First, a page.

Most people when they talk about sleep apnea are referring to the most common type – obstructive sleep apnea (OSA). This type of sleep apnea is very common with some studies reporting a prevalence of 4% of the population and others reporting up to 20% of the general population.
Obstructive sleep apnea is caused by repeated full or partial obstructions of your upper airway while you sleep. During sleep the muscles throughout your body relax. This relaxation can lead to a collapse of the tongue or surrounding tissues against the back of the mouth blocking airflow.
To determine if you have obstructive sleep apnea, you need to have a sleep study. During the sleep study, we look to see the number of times per hour that you have the full or partial blockages of your upper airway – a number referred to the apnea-hypopnea index or AHI.
- < 5 times per hour is considered normal (and this rate is typically the goal for treatment)
- 5 to < 15 times per hour is mild sleep apnea
- 15 to < 30 times per hour is moderate sleep apnea
- 30 or more times per hour is severe sleep apnea
During these obstructions in your airway, the oxygen from the air can’t get in and the carbon dioxide from your lungs can’t get out. This leads to your oxygen periodically dropping throughout the night and sometimes your carbon dioxide levels can increase as well. Also, when you stop breathing, your body panics and does whatever it can to get you start breathing again. What often happens is that your brain makes you wake up (sometimes just for a few seconds so you don’t remember it) so that you start breathing again. These effects lead to a variety of negative health outcomes which I will discuss on a future podcast.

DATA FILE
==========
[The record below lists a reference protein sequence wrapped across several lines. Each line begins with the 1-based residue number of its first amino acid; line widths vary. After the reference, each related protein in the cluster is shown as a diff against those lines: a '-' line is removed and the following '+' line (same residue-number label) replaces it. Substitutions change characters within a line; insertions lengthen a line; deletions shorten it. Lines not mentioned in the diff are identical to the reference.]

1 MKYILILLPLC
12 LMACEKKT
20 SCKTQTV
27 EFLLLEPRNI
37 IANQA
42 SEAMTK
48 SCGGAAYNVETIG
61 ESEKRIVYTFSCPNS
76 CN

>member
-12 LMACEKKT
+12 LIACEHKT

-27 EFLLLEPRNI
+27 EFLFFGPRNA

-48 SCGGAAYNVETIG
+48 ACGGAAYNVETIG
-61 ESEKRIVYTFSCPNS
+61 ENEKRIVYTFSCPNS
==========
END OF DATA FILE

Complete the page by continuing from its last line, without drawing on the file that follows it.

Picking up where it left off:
I want to point out that another type of sleep apnea exists, called central sleep apnea (CSA). Central sleep apnea is not caused by any physical narrowing of your airway but rather a signal (or a lack of a signal) from your brain that causes your body to take pauses in breathing.
Central sleep apnea is commonly caused by medications (most commonly opiates), medical conditions (such as congestive heart failure), or high altitudes. It can also be seen sometimes in people when they are put on PAP (positive airway pressure) treatment, which can resolve in some people over time. Sometimes central sleep apnea doesn’t have an identifiable cause.
Central sleep apnea is less common than obstructive sleep apnea. About 15% of people with sleep apnea have central sleep apnea. You can have both types of sleep apnea. Like obstructive sleep apnea, central sleep apnea is diagnosed by a sleep study.
Despite obstructive sleep apnea being very common, many people are undiagnosed. If you think you have sleep apnea, please talk with your doctor.
Remember to never drive or engage in activities requiring a high level of attention when drowsy.